Are Pool Chemicals Safe for Dogs?
Lots of pool owners allow and even encourage their dogs to swim in their in-ground pools. Dogs love to splash in the water especially when they see kids doing it too. They need a place to cool off just like humans on a hot summer day, so jumping in the pool seems like a harmless way to achieve that.
But are the chemicals used in pools safe for dogs? Well, if you use chlorine, the answer is maybe. This chemical is used for its effectiveness in keeping the water clear and healthy, preventing the growth of bacteria. It’s generally safe to swim in – even if you happen to swallow a teeny bit while horsing around. Adults and kids know to keep their mouths closed while swimming, but dogs don’t. That’s why they’re at an increased risk of ingesting too much water, and thus, chlorine.
Dangers of Chlorine Pools for Dogs
This in turn can lead to salt poisoning or an imbalance in electrolytes similar to what would happen if they swallowed a large amount of ocean water. Symptoms include vomiting and loose stools. Fresh water is always best for dogs. Get out the hose and encourage them to run through it. Fill a kiddie pool with water and let that be “their” pool. This way, they won’t be at risk of sickness if they swallow the water. At the very least, they could develop skin or eye irritation after swimming in a pool with chlorine – similar effects that can happen in humans. A dog’s ears, eyes and nose are much more sensitive to irritation from these effects than a human’s and may experience symptoms more readily.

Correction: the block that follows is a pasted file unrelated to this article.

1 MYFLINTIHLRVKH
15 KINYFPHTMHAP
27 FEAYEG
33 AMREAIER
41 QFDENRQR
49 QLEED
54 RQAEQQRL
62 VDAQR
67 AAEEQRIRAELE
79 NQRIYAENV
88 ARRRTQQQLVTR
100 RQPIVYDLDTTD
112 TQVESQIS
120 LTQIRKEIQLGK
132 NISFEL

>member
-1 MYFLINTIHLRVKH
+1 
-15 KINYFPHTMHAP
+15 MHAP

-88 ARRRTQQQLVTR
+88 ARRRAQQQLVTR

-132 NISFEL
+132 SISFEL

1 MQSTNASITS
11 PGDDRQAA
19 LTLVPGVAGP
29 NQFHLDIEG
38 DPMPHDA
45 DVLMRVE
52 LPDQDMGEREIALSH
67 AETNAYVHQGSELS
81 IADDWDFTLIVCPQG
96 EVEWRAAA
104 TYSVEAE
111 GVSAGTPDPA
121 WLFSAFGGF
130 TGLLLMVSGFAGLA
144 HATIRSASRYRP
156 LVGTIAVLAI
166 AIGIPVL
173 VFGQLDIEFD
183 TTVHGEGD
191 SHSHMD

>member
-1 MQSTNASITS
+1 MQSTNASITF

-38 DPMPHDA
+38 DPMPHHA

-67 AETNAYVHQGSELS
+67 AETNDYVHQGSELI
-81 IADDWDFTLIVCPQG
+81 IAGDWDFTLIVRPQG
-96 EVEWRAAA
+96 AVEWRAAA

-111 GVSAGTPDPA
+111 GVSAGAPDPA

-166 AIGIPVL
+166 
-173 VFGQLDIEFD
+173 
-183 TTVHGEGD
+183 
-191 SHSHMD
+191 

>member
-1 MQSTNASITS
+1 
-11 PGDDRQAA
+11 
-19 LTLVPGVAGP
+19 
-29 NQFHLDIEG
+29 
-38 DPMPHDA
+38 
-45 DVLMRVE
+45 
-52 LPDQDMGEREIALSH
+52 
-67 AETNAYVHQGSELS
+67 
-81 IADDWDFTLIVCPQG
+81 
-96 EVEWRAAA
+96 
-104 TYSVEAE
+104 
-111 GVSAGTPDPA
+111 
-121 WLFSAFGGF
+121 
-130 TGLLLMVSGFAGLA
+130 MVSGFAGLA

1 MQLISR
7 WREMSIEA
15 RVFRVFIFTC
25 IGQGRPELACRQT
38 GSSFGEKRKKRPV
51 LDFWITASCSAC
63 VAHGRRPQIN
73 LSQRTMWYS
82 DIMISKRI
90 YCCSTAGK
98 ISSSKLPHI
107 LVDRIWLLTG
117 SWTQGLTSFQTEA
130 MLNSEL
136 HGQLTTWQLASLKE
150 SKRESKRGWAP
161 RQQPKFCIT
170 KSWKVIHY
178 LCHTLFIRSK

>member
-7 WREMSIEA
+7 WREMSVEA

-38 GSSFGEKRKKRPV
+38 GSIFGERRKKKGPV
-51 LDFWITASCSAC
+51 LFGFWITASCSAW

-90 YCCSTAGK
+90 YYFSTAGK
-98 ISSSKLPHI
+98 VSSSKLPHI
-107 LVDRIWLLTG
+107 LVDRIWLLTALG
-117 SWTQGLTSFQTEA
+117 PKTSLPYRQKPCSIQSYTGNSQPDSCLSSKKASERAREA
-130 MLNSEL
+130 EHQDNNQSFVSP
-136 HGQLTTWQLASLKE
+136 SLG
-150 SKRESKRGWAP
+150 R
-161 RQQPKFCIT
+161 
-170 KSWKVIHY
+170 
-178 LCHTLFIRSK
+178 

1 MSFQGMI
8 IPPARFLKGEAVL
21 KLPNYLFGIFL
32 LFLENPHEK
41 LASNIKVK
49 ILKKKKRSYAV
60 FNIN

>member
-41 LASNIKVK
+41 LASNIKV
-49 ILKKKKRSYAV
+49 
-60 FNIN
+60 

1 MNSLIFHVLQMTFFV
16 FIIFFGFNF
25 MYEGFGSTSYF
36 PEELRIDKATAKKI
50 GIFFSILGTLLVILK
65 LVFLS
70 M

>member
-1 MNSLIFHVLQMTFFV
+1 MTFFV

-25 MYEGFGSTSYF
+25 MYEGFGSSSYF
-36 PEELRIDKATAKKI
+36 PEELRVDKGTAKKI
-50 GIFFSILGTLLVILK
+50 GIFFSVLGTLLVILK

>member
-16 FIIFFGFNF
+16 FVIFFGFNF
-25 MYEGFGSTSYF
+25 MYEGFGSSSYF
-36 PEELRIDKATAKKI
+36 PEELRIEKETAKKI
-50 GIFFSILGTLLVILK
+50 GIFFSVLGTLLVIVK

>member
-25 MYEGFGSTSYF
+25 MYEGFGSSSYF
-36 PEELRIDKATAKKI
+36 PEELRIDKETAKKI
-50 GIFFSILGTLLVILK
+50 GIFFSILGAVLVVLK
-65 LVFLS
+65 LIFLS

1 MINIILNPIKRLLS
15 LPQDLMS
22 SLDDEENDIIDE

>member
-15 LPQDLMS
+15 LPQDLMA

Some pool and pet owners use bromine instead of chlorine which has been found to be less harmful to pets. But even if you still use chlorine, spray your dog off with the hose after she swims to get all the chemicals off – just to be on the safe side. Dry her ears in particular with a towel to prevent ear infections arising from moist conditions, especially if she has floppy ears.
Hydration is still key throughout the summer. Fresh water gives your dog the energy she needs to play, grow and thrive, but dehydration can set in fairly quickly if you’re not on top of it. The Dog Channel recommends keeping a fresh bowl of water nearby during the day so she can stay hydrated.
If your dog insists on hopping in the family pool, allow short bursts of play and keep an eye on her at all times. If she displays signs of sickness as mentioned above, contact her veterinarian right away.
Call Central Jersey Pools to schedule regular chemical balancing for your pool this summer.